Symptoms, transmission, and current treatments for dengue
What is dengue?
Dengue is caused by a virus that is mostly transmitted by the bite of female mosquitoes of the species Aedes aegypti. Dengue symptoms range from none to serious flu-like symptoms. A small proportion of people develop severe dengue, which can be fatal.
There are four closely related dengue viruses, which are called dengue serotypes. Although recovery from infection gives immunity from the same dengue serotype, it also increases the risk of severe dengue if people are later infected by a different serotype.
Dengue is the most widely distributed mosquito-borne viral disease in the world. It continues to spread rapidly because of climate change, rapid urbanization, and population growth. Outbreaks are usually seasonal, peaking during and after rainy seasons. The World Health Organization classifies dengue as one of the top ten threats to public health.
What is the impact of dengue?
- 50% of world’s population is at risk of infection
- Endemic in 129 countries, with 70% of cases in Asia
- About 390 million infections per year, 96 million with symptoms
- 85% increase in number of cases from 1990 to 2019
- Puts immense pressure on health systems: it costs three times more to manage dengue than cholera
- Most dengue cases are underreported with many cases asymptomatic, mild and self-managed, or misdiagnosed
What are current treatments for dengue?
There are no specific antiviral drugs to treat dengue infection.
Acetaminophen or paracetamol can be taken to control muscle aches, pains, and fever. Non-steroidal anti-inflammatory drugs such as ibuprofen and aspirin should be avoided.
Hospitalised dengue patients must be closely observed and their fluid intake carefully managed, according to strict guidelines. In countries where early detection and such medical care is available, the fatality rate from dengue has dropped to below 1%.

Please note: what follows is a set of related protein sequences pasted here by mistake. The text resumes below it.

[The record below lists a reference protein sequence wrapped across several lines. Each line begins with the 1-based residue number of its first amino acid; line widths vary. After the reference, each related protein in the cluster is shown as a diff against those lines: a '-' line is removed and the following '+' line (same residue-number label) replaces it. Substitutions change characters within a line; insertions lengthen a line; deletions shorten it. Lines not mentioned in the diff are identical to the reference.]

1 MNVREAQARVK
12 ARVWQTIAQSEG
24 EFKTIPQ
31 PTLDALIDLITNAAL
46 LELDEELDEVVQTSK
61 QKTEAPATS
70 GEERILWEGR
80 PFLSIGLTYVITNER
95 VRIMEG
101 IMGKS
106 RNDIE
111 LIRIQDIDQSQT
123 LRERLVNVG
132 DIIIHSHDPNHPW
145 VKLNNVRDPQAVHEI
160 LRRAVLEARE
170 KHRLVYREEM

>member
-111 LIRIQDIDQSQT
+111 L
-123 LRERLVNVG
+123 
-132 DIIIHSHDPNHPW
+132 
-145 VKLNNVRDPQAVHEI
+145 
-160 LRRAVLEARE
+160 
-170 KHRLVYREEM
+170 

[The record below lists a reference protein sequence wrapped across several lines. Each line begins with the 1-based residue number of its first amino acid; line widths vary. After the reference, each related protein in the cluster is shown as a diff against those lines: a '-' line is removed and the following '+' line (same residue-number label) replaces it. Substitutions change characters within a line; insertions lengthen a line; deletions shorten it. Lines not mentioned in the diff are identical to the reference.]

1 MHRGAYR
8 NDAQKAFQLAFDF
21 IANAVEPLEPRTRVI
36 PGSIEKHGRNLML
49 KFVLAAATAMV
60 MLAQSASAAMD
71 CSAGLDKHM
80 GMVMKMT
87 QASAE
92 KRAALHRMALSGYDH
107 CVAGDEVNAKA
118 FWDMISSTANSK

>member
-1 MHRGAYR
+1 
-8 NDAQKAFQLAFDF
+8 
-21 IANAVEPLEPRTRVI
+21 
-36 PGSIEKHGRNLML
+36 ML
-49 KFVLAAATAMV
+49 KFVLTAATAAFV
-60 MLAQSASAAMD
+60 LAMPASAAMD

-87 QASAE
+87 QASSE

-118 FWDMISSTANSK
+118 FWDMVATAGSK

The currently available vaccine is limited to people aged 9-45 years old who have had at least one previous episode of dengue virus infection. Several additional dengue vaccine candidates are under evaluation.
The lack of treatment options increases the risk of people developing severe dengue, which is potentially fatal.
What new treatments for dengue are needed?
Dengue-specific treatments are needed to treat the disease at different stages and to reduce the risk of an infection progressing to severe disease.
What dengue treatments are we working on?
We have establishing a global partnership with dengue-endemic countries to carry out pre-clinical studies and clinical trials to find a safe, affordable, and effective treatment for dengue. We are looking at repurposed drugs or drug combinations as well as pursuing a portfolio of dengue treatment options already in clinical development.
Find out about our work developing treatments for dengue.
How do you get dengue?
- Insect bites: the virus that causes dengue can be transmitted by the bite of infected female mosquitoes of the species Aedes aegypti and, to a lesser extent, the species Aedes albopictus
- Mother-to-child: possible transmission from mother to child during pregnancy or childbirth
- Rare cases of transmission via blood products, organ donation, and transfusions
What are the symptoms of dengue?
Dengue can have no symptoms or cause only mild illness, but it can also cause flu-like symptoms such as:
- high fever (40°C/104°F)
- severe headache
- pain behind the eyes
- swollen glands
- muscle, joint, or bone pains so severe that dengue is sometimes referred to as ‘breakbone fever’
Severe dengue happens when blood vessels become damaged and leaky, and the number of platelets (cells which form clots) drops. As a result, severe dengue can cause shock, internal bleeding, bleeding gums or nose, organ failure, and death. The symptoms of severe dengue include:
- severe abdominal pain
- persistent vomiting
- rapid breathing
- bleeding gums or nose
- liver enlargement
- blood in vomit or stool
- potentially fatal
How is dengue diagnosed?
Dengue infection can be diagnosed in several ways, all of which require a blood sample. Reverse transcriptase–polymerase chain reaction (RT–PCR) detects the virus directly and is the gold standard; it can be used in the first days after infection. Rapid diagnostic tests are also available, which test for a protein produced by the virus called NS1. Serological methods can be used to confirm recent (within the previous 3 months) or past infection.
Last updated April 2023
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